Kegon Waterfall

Hiroshi Sugimoto Japanese

Not on view

Even before the existence of Kyoto’s shrines and temples, Shinto was an important part of life in Japan. Lacking scriptures, a founding figure, or an established pantheon of gods, the faith regards aspects of nature such as mountains, trees, and waterfalls as dwelling places of the divine. Manifestations of this divine presence, called kami, were worshiped at these sites.

Sugimoto’s black-and-white photograph from 1976 captures Kegon Waterfall seen through mist and framed by dark mountains. Located on the shore of Lake Chūzenji in Nikkō National Park, about one hundred miles northwest of Tokyo, this 315-foot-high waterfall has been revered as a sacred pilgrimage site since time immemorial. The waterfall takes its name from the Kegon-kyō Sutra (Sanskrit: Avatamsaka Sutra), a Buddhist scripture introduced into Japan from China in the eighth century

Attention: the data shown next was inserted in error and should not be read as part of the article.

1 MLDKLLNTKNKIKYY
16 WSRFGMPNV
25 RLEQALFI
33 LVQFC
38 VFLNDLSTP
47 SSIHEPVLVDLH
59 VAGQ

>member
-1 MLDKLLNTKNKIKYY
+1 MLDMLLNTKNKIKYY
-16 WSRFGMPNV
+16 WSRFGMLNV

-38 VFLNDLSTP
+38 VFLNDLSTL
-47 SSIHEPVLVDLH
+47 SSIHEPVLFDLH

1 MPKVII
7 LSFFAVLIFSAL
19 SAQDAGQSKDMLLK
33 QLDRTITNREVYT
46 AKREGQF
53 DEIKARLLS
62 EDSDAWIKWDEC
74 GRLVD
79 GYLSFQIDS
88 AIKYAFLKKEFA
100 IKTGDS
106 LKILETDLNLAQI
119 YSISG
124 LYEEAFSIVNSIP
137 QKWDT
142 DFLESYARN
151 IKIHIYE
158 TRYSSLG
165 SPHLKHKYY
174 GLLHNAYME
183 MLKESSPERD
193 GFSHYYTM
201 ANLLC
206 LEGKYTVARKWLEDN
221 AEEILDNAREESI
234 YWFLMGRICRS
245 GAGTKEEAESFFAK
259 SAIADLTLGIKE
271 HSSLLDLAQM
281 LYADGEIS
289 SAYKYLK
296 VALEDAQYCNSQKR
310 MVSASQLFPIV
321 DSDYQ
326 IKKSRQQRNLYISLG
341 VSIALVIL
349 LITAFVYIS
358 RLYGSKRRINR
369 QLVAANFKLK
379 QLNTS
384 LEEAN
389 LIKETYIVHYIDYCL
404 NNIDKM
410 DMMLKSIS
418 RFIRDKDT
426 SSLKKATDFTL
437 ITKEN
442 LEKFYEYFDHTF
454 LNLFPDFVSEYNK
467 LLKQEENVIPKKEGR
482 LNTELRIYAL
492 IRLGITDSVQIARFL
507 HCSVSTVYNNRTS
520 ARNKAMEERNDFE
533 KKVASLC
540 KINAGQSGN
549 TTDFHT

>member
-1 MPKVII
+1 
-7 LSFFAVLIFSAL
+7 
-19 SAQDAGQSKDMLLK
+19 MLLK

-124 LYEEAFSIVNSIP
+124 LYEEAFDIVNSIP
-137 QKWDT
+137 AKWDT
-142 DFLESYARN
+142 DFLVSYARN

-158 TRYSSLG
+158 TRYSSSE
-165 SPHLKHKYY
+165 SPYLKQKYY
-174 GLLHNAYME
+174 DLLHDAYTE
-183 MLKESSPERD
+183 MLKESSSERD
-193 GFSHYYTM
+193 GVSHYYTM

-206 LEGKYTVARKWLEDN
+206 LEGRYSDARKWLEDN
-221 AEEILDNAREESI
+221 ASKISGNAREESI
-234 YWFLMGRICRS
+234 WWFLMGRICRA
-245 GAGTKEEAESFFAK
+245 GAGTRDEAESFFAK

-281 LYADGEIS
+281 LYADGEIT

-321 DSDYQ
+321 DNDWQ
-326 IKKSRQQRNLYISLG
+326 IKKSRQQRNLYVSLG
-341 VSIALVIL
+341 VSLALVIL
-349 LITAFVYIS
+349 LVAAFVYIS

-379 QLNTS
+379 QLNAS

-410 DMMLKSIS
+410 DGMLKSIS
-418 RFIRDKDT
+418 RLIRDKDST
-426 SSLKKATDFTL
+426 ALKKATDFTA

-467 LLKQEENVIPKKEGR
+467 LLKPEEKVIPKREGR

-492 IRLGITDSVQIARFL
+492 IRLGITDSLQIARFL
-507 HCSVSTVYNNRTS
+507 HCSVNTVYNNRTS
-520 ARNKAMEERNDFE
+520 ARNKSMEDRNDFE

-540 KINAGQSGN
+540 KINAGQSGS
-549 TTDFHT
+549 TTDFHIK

Kegon Waterfall, Hiroshi Sugimoto (Japanese, born Tokyo, 1948), Hanging scroll; lithograph made from a gelatin silver print, Japan

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